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Title: The learner driver with spina bifida and hydrocephalus : can driving ability be predicted?
Author: Simms, Barbara Ann
ISNI:       0000 0001 3412 1204
Awarding Body: Institute of Education, University of London
Current Institution: University College London (University of London)
Date of Award: 1991
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The focus of this thesis is on the possible effects of cognitive deficit on the acquisition of driving skills in young people with spina bifida and hydrocephalus (SBH). The specific question addressed is whether success on the standard Driving Test can be predicted from performance on a battery of psychometric tests. A review of the findings from studies on cognitive deficit and driving and the cognitive functioning of groups with SBH identified the areas of visual-perceptual skill, attention and memory as being of possible relevance in the assessment of suitability for driving. The second part of the thesis describes the development of a battery of tests to assess not only these skills, but also visual-motor ability, which, from results during the early stages was also thought to be of value in the assessment of skills for driving. During development of the battery, the perceptual-cognitive tests chosen were completed by two series of SBH adults and by four matched groups of varying ability (able-bodied, SBH, SB only and cerebral palsy). As the work progressed, it became clear that the prediction of driving success from cognitive tests was limited. However, the results of these studies and a small-scale study of 14 learner drivers during early tuition, highlighted efficient visual disembedding and memory skills as important for learning to drive. Of additional importance was the consistent finding that the reasons why a person did not become a driver had many causes, not necessarily related to cognitive functioning. In particular, financial circumstances, the availability of adapted cars and driving instructor techniques were often overiding factors in determining whether a person reached Driving Test standard or not. No definitive answer, therefore, can be given to the specific question addressed in this thesis - can driving ability be predicted? It is clearly indicated, however, that although sound perceptual-cognitive skills are a prerequisite for learning to drive, they are not alone sufficient to predict driving success.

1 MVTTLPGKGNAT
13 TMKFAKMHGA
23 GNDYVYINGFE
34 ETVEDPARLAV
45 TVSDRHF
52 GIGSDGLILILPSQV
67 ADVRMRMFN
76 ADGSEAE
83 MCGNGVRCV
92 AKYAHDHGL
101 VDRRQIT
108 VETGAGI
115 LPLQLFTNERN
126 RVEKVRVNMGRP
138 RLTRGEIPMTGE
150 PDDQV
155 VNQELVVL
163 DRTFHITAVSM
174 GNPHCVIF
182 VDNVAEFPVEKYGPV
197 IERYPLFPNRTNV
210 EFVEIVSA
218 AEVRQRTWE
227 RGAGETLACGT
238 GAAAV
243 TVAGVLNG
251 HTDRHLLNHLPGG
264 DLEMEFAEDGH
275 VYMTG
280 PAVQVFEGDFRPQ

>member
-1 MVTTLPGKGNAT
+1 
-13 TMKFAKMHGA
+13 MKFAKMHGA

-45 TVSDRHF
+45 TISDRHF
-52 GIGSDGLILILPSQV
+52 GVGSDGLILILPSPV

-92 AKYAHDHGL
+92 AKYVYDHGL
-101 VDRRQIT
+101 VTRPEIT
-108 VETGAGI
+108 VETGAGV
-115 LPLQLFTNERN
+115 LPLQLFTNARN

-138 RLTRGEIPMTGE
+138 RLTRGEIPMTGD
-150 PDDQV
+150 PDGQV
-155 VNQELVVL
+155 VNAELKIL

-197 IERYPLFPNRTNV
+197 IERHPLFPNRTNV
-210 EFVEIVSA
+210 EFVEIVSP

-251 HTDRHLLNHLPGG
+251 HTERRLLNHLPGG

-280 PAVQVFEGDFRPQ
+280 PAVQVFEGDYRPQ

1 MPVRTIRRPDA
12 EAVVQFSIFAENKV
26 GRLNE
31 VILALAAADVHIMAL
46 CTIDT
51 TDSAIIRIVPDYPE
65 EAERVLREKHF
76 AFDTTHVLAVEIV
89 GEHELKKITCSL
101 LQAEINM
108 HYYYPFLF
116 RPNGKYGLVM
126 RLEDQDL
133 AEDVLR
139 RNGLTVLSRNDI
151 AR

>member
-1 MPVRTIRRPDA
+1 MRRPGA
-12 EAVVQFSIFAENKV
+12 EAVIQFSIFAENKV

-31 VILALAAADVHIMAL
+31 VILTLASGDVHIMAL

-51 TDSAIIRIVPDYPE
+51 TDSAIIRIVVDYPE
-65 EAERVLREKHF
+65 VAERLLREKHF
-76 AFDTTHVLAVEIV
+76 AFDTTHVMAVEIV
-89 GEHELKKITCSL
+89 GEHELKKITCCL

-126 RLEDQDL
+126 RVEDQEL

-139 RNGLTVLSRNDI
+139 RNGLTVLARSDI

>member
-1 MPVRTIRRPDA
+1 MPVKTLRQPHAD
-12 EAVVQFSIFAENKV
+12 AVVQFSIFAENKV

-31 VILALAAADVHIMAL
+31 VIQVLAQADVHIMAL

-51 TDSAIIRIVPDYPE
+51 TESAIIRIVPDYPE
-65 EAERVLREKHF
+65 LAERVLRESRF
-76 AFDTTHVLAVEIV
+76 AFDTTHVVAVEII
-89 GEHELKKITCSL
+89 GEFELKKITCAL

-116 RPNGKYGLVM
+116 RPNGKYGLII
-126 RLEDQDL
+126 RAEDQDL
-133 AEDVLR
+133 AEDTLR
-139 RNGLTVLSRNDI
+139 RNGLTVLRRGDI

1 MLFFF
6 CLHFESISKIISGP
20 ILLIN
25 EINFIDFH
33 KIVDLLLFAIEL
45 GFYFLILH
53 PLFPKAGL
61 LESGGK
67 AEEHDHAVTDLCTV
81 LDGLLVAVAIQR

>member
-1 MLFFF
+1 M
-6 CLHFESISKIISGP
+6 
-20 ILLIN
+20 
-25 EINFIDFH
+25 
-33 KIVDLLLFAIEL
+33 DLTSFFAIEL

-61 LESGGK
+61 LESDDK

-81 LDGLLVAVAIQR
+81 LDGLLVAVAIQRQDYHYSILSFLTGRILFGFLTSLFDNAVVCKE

Supervisor: Not available Sponsor: Not available
Qualification Name: Thesis (Ph.D.) Qualification Level: Doctoral
EThOS ID:  DOI: Not available
Keywords: Psychology and Human Development